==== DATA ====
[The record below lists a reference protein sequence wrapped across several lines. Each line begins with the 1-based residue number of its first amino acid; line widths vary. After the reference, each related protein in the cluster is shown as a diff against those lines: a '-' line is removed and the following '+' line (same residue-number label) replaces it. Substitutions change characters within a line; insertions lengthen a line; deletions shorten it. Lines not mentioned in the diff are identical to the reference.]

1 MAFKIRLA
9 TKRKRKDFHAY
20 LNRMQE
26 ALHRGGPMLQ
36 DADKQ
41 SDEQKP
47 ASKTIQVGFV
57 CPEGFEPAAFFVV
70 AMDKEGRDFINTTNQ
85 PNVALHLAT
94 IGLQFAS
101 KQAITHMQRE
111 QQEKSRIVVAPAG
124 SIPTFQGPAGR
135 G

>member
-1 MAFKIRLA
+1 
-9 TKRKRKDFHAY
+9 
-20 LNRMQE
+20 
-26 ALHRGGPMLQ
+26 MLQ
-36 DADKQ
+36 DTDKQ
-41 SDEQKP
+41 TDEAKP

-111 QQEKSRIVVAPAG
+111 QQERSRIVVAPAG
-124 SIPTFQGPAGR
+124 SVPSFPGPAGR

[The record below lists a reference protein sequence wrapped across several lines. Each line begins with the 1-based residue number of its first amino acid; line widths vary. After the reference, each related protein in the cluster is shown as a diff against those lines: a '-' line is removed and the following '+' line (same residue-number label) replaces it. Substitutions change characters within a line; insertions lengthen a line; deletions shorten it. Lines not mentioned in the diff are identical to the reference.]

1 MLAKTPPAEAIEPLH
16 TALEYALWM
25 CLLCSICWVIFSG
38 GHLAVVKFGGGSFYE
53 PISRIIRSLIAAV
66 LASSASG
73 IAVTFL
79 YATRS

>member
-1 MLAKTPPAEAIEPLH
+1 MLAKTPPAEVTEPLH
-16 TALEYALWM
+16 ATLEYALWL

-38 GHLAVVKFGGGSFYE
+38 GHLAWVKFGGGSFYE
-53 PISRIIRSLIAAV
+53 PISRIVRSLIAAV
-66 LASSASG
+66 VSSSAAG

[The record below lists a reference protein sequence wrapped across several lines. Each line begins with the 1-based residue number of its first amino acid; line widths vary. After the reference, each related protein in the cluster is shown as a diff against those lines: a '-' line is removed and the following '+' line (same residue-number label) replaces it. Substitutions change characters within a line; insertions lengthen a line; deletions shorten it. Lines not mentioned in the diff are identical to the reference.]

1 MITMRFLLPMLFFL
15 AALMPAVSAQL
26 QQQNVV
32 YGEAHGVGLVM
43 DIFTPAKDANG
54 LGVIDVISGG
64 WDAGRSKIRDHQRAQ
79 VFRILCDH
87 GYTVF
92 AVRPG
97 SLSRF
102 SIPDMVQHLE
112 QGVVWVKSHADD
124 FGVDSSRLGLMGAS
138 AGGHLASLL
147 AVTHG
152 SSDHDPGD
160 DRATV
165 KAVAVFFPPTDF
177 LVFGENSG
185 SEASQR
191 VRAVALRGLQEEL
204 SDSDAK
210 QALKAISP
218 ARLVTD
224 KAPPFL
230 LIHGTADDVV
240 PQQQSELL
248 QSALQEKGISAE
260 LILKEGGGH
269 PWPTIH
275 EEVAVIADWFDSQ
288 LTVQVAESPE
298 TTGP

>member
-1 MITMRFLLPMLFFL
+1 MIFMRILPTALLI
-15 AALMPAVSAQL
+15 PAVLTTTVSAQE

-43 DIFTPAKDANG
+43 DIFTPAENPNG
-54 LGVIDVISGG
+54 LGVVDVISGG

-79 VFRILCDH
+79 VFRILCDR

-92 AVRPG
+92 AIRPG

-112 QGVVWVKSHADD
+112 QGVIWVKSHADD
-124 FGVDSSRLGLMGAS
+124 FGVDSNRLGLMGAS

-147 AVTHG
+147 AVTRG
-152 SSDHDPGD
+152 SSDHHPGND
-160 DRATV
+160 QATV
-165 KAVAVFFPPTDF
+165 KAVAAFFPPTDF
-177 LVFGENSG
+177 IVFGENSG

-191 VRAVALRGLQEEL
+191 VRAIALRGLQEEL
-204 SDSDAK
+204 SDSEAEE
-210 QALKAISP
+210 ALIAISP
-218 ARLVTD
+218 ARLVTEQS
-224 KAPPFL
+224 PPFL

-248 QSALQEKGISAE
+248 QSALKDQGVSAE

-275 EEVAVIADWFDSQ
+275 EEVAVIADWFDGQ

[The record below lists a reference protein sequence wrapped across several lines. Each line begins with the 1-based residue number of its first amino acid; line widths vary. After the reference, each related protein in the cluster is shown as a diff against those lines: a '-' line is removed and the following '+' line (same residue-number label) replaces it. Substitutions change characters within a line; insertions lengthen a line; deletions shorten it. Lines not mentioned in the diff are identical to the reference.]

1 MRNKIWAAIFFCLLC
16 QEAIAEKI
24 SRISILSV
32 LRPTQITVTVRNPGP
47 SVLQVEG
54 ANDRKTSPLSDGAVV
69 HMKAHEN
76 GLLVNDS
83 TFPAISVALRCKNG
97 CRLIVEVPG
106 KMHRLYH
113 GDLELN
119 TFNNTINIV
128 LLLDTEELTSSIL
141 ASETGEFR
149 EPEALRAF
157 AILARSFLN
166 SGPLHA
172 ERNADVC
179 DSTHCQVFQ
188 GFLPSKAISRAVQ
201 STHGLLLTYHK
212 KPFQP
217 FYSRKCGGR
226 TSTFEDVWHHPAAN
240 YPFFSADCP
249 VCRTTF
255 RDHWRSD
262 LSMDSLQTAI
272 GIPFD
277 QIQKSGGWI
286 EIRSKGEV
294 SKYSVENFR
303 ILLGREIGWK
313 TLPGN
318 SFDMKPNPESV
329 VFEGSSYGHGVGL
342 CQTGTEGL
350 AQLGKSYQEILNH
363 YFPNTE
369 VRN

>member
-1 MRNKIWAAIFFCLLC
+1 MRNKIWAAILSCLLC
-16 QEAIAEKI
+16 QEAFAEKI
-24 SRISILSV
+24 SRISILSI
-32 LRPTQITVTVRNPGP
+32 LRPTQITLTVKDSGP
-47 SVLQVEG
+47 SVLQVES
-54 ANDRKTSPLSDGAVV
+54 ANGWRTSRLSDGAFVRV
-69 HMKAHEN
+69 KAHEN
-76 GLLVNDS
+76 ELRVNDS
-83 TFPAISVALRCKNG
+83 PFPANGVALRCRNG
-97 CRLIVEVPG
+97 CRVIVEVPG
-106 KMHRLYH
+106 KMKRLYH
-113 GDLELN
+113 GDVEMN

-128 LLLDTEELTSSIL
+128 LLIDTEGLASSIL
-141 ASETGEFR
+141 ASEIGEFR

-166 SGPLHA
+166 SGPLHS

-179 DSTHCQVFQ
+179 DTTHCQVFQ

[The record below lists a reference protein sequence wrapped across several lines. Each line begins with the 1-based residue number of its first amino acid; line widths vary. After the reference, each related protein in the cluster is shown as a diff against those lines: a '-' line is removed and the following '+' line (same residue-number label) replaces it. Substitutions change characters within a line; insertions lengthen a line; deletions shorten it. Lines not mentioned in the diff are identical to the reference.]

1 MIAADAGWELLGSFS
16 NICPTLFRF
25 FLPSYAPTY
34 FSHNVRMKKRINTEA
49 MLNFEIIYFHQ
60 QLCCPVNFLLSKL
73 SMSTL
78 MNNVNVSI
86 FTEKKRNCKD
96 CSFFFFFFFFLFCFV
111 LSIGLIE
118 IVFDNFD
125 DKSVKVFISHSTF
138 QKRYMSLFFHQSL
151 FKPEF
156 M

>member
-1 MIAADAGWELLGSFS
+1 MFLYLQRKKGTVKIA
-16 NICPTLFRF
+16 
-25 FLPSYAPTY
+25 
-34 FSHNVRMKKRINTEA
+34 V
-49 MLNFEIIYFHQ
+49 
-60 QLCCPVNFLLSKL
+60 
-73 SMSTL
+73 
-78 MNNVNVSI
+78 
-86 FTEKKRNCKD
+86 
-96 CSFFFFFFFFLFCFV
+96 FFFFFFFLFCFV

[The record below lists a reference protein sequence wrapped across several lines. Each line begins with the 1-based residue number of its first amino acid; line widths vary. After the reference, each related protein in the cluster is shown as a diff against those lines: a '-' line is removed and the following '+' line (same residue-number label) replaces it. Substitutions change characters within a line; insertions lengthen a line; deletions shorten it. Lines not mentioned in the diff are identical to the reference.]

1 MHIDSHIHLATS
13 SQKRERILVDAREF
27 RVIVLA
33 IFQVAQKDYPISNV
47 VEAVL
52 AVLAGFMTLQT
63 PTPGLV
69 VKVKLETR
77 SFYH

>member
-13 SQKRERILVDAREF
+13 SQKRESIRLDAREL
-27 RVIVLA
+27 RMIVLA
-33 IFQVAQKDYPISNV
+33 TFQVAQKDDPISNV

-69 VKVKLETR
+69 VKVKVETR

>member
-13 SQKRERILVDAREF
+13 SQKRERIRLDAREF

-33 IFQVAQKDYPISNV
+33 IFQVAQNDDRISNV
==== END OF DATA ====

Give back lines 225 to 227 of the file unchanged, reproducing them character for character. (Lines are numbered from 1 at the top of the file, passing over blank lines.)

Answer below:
-16 NICPTLFRF
+16 
-25 FLPSYAPTY